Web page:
As the saying goes, “April showers bring May flowers” and we’ve had a nice amount of rain so far this month. Kerry and I typically spend rainy days seeding in the greenhouse and sunny days preparing the fields for planting. We use several kinds of tractor implements at Stearns to help us till the fields:
The disc harrow is a rear-mounted implement that drags behind the tractor. It has two rows of metal concave discs that are set at an angle and when lowered into the ground, they cut through the soil and other plant matter. We typically make two passes through the fields with the discs harrow to make sure to sufficiently cut up any weeds or plants from a previous planting so we don’t have unwanted plants growing back. It also helps to loosen up the top layer of soil and makes it easier to use the next two implements.
The chisel plow has four large curved shanks with narrow shovels at the end that are meant to run 7-12” below the surface of the soil. This implement does a great job penetrating deep into the soil to loosen it up with minimum disruption. This helps to reduce compaction in the fields, which is significant to the health of everything we plant.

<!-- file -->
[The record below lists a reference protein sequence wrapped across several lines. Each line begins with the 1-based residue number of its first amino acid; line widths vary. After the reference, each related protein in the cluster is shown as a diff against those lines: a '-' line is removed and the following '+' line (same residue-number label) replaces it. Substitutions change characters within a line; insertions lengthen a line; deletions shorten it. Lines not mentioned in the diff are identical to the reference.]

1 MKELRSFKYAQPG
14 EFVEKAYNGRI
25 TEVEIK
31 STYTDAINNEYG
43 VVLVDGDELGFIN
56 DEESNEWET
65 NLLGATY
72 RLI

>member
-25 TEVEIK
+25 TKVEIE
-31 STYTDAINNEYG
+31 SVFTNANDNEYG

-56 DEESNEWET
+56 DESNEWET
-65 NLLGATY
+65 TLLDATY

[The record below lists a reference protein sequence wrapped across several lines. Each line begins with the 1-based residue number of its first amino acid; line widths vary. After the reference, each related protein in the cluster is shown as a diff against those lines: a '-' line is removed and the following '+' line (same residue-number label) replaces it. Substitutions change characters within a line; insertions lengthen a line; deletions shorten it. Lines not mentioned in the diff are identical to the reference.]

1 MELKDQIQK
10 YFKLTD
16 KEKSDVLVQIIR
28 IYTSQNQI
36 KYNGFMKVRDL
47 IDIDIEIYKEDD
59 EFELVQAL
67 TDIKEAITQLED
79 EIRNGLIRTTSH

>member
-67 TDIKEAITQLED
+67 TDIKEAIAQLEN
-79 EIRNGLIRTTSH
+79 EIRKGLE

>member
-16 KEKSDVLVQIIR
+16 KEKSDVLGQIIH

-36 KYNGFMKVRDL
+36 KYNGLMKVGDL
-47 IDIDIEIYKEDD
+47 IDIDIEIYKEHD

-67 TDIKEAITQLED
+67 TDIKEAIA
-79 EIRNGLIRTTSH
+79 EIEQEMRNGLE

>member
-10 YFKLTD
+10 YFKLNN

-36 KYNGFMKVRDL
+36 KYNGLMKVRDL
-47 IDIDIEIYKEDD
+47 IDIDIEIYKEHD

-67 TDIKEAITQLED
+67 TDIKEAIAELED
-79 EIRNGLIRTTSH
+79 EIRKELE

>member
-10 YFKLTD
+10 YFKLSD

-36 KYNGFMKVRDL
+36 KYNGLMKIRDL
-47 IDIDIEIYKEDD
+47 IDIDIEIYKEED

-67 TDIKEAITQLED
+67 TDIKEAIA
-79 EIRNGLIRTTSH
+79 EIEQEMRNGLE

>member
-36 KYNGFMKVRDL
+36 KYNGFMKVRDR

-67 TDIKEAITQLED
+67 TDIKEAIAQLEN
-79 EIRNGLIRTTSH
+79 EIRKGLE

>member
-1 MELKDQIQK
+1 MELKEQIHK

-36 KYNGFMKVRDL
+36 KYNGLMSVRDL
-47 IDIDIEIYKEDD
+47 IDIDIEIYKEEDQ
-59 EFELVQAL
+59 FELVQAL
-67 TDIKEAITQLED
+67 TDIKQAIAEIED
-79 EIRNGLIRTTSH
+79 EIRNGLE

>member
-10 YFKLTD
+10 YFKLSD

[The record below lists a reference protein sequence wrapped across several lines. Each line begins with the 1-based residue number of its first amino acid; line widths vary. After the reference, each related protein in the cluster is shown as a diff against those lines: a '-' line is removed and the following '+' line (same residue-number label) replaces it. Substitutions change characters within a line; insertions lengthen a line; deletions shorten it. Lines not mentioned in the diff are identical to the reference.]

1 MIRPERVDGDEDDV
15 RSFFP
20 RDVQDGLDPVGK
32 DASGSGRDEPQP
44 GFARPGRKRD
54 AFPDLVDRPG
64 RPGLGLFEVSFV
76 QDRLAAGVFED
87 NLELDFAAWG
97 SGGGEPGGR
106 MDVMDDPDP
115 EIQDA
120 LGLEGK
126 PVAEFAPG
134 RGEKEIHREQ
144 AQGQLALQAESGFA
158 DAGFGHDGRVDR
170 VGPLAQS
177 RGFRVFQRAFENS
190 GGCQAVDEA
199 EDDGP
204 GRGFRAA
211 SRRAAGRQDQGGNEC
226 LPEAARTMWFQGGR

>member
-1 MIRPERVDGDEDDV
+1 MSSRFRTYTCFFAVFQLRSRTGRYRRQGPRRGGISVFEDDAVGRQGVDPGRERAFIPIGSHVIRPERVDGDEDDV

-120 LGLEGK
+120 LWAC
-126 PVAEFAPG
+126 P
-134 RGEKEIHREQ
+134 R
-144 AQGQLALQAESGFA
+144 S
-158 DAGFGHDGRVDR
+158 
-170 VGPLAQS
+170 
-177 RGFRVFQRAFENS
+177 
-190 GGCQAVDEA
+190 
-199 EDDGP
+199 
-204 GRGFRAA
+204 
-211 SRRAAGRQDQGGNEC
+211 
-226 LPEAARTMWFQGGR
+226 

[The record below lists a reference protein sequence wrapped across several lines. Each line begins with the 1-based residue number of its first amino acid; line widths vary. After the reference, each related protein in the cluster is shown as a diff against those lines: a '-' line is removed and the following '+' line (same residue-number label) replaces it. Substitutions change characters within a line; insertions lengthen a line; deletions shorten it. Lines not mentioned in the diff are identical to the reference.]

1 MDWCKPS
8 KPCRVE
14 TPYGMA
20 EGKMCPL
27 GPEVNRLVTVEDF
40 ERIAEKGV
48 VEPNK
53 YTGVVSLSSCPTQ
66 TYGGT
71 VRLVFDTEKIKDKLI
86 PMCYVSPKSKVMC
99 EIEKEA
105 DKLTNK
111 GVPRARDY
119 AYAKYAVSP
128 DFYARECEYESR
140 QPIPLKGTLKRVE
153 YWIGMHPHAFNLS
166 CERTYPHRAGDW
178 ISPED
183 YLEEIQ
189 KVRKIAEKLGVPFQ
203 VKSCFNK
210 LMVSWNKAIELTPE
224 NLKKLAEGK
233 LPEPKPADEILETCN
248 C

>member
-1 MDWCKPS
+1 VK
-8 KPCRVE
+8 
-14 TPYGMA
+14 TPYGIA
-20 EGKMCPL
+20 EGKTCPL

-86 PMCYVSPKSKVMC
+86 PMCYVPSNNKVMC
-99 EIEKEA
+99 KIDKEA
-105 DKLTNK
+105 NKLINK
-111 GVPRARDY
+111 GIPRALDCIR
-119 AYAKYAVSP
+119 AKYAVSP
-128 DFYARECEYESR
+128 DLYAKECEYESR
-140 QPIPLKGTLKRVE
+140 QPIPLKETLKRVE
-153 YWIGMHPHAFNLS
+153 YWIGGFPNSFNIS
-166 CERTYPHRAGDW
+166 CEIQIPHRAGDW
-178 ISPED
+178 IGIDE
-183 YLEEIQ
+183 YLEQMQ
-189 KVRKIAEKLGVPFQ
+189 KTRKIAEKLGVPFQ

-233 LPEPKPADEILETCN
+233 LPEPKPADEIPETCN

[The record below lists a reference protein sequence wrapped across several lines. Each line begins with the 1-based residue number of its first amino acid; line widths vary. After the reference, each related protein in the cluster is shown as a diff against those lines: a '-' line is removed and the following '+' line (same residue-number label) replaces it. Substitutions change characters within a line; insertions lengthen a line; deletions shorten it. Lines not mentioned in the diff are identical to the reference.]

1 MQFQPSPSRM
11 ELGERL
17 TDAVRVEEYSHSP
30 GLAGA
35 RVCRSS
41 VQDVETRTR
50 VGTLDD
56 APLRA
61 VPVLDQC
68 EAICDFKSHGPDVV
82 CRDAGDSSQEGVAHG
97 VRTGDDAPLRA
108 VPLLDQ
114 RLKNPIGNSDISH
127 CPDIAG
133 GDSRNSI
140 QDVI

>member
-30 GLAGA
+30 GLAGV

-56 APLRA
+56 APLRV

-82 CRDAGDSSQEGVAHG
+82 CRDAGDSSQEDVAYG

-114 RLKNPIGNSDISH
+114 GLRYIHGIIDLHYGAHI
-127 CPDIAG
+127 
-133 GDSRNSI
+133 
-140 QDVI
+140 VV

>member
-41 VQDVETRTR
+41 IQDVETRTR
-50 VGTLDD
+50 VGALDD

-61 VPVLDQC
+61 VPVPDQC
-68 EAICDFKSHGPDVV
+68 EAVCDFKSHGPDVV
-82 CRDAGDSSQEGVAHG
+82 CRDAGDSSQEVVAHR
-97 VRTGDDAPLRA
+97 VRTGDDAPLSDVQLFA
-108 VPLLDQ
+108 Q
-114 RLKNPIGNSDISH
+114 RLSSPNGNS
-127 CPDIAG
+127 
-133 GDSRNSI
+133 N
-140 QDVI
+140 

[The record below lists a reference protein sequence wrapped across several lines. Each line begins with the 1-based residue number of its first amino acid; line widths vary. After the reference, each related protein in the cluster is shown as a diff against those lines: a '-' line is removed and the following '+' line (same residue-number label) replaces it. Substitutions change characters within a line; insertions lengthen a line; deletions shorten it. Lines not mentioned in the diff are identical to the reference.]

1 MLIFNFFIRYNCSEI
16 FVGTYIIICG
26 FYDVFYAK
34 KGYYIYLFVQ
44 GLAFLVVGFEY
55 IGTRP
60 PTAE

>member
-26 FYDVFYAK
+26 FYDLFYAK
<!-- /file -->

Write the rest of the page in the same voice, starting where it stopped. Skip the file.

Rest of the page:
Much like a rototiller, the spader has a number of curved shanks with wide shovels at the end that spin and work to rotate the top 6” of soil. This helps to move any remaining plant matter below the surface and bring up fresh soil. The soil is then relatively clean of organic matter, fluffy and flat – perfect for planting!
While there is an enormous amount of research that shows the benefits of no-till farming (to both the plants and soil), it would require restructuring current systems and upfront costs for additional materials. For the time being, Stearns will continue to use implements that till the soil, but may potentially consider practicing no-till on portions of the farm as a long-term goal.
I hope you are all doing well and staying safe at home. I look forward to seeing you very soon.
Until next time,